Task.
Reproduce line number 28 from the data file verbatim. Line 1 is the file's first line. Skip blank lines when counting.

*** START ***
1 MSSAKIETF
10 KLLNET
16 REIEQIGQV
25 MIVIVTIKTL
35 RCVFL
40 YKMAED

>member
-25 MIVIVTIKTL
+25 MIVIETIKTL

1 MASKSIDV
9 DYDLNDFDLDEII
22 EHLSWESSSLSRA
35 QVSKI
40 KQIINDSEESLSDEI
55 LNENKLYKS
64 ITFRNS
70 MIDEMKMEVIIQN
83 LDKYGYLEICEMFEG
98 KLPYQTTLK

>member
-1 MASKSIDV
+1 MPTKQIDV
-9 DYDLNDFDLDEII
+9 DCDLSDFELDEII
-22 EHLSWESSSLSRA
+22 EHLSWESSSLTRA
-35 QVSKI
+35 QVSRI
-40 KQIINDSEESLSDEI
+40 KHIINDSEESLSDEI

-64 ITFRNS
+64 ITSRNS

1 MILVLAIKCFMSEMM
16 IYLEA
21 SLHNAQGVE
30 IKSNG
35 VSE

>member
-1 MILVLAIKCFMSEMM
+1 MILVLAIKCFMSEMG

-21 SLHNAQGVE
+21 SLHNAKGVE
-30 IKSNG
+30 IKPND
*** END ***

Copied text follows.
+35 QVSRI